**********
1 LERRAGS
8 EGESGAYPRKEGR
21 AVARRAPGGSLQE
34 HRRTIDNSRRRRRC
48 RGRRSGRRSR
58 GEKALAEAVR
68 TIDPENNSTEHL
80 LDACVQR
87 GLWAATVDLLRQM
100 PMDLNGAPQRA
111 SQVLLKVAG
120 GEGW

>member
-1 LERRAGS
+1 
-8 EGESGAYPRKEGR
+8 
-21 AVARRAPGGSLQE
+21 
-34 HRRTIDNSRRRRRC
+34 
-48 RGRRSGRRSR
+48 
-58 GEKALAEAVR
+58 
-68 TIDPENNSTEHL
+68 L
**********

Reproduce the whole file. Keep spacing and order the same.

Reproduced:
1 LERRAGS
8 EGESGAYPRKEGR
21 AVARRAPGGSLQE
34 HRRTIDNSRRRRRC
48 RGRRSGRRSR
58 GEKALAEAVR
68 TIDPENNSTEHL
80 LDACVQR
87 GLWAATVDLLRQM
100 PMDLNGAPQRA
111 SQVLLKVAG
120 GEGW

>member
-1 LERRAGS
+1 
-8 EGESGAYPRKEGR
+8 
-21 AVARRAPGGSLQE
+21 
-34 HRRTIDNSRRRRRC
+34 
-48 RGRRSGRRSR
+48 
-58 GEKALAEAVR
+58 
-68 TIDPENNSTEHL
+68 L